What great good must come out of such a sacrifice. And what an evil it is to prevent the good from being done by making it impossible for the girl to offer up the sacrifice of her life through the three vows of poverty, chastity and obedience.

Parents should remember that the offering of a son or a daughter is not all pain and sacrifice. Of course the parting is difficult when the boy or girl bids farewell to family and departs for seminary or convent. It seems almost as though the child has been claimed by death.

But the hurt that the heart sustained eventually heals. Time takes care of that. And then the blessings that a religious vocation brings down upon the home and particularly upon the parents in that home make themselves felt.

First of all, there is the feeling of assurance that mother and father have that their daughter could hardly be in better hands than in the hands of Our Lord. She has become the spouse of Christ. She has been especially selected by Christ to be His bride. Surely He will take care of her both in time and in eternity.

Good parents sometimes worry about their children. They know that they are responsible for their welfare in eternity. They have often heard that on the day of the last Judgment children who are lost because of the negligence of their parents will point a finger at their mother and father and demand that Christ condemn them for the awful sin they committed in not seeing to it that their children saved their souls.

Some parents have reason to worry, not because of anything that they have done that was wrong in the training of their children but because the children refused to follow their training and involved themselves in invalid marriages and sinful practices that drove them out of the Faith into which they had been born and baptized. Mothers and fathers worry in cases like these lest their children lose their souls.

They do not have to worry about their daughter in the convent. Her habit of prayer, the good example all around her, the spiritual exercises of her daily life will carry her to heaven when her time comes to die. Mother and father can be sure that at least one of their children is safe and that they need have no fear of giving an account to God on how her life was lived and how she was brought up from her youth.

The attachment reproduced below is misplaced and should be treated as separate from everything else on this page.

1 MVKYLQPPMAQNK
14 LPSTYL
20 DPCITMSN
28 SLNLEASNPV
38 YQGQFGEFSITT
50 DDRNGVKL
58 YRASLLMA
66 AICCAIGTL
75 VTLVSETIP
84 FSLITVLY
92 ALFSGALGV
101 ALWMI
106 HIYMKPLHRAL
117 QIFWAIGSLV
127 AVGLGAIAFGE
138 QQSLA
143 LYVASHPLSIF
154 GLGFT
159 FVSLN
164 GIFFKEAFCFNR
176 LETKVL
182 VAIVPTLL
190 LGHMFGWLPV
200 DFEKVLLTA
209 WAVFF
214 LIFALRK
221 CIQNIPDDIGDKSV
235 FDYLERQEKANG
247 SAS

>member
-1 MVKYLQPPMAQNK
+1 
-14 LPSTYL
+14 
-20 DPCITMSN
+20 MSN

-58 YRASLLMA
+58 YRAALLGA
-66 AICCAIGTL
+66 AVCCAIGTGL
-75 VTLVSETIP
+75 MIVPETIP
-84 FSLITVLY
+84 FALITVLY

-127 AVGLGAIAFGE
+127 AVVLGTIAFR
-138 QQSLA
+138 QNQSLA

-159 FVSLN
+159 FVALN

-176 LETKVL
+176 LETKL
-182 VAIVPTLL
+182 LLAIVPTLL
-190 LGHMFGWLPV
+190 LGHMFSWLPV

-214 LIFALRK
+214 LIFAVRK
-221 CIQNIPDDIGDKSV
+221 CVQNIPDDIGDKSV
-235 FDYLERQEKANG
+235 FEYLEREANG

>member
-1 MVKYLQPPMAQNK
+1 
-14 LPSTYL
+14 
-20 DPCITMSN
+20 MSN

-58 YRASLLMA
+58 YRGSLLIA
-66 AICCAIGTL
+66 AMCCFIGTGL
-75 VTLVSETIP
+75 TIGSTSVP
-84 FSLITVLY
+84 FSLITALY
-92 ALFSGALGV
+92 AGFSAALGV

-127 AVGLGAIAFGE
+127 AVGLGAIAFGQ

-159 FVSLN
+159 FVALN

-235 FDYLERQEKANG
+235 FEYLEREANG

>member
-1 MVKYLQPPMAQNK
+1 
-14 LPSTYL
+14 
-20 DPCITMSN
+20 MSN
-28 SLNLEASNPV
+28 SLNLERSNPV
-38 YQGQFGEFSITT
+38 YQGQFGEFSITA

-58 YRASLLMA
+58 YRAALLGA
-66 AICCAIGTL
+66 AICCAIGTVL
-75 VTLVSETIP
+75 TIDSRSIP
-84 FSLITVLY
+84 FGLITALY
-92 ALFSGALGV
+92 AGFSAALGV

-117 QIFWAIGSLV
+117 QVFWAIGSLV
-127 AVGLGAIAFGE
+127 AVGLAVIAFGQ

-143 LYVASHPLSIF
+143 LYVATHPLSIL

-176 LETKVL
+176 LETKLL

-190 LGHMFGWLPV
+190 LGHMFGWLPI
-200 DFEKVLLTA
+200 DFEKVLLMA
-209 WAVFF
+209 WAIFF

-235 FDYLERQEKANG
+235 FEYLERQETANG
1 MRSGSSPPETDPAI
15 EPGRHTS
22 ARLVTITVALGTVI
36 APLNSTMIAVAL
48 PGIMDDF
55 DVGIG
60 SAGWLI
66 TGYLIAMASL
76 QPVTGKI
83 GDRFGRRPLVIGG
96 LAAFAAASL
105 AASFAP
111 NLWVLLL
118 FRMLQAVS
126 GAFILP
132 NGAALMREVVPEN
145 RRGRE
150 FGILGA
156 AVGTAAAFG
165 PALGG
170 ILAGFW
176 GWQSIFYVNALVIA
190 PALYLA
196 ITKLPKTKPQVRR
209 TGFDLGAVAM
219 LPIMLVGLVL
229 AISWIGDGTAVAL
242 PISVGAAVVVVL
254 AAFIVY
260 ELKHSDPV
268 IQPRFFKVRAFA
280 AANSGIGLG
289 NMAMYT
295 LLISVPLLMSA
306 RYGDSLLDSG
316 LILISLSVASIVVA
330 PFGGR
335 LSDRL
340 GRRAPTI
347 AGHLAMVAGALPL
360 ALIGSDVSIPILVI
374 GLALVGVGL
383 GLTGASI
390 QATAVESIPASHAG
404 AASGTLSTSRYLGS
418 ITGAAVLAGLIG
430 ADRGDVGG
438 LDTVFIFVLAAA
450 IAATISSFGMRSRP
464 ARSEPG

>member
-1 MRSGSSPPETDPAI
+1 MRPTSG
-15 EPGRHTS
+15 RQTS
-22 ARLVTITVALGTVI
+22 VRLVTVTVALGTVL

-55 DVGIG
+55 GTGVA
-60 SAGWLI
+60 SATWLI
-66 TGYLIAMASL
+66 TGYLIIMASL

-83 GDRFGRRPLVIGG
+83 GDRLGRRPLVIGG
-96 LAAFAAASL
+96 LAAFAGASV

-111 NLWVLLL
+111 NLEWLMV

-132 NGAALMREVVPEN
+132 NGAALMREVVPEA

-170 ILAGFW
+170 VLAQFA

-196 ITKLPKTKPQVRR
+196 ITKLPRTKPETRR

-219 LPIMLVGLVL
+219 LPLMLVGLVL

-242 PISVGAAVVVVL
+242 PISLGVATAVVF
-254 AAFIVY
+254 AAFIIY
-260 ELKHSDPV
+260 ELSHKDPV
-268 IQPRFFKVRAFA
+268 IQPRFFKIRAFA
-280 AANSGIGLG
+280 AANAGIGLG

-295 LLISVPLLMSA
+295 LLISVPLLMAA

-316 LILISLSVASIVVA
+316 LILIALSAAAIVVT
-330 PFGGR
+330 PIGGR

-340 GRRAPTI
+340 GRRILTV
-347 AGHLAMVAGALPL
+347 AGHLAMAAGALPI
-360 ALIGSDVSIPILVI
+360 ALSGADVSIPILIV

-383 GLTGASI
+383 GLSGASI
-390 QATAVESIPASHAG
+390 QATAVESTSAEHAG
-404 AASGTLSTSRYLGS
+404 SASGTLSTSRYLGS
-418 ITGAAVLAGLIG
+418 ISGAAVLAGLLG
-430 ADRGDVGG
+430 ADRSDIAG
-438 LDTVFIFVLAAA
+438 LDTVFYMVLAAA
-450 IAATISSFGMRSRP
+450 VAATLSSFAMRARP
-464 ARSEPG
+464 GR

The second blessing that follows upon the sacrifice of a son or a daughter to God is the promise of Our Lord that He will provide for the temporal and the eternal welfare of those who willingly make the sacrifice. In the nineteenth chapter of St. Matthew's Gospel the following words are to be found: 'Every one that hath left house or brethren or sisters or father or mother or wife or children or lands for My name's sake shall receive a hundredfold and shall possess life everlasting.

It is not stretching the meaning of the text too far to maintain that it refers to all the members of the family who consent to a son or a daughter, a brother or a sister leaving home in order to enter the direct service of God at altar or in th e convent.

Thus, a brother who gives up his sister can apply Our Lord's words to himself. And so can a mother in regard to her daughter. And so can a father in regard to his son. The consoling part of Our Lord's words consists in this that a girl who has renegade Catholics in her family-a father who has fallen away from the practice of his holy religion, a sister who has sinned deeply through an invalid marriage, a brother who has become a confirmed alcoholic- that girl by giving up her life to God in religion can save the souls of all these unfortunate relatives of hers no matter how far they have fallen. Our Lord says that he who gives up a sister or a daughter as well as a mother and a father will possess life everlasting. Isn't that what all the members of the family do, even the bad members of a family, when they see one of the girls of the family leave home in order to enter the convent? They give her up. And God promises a great reward.

In view of this tremendous promise of Our Lord, one would imagine that parents would get down on their knees and beg God to give one of their children a religious vocation. To have such a vocation in the family is like taking out insurance on the salvation of all the members of the family.

And now for a final word.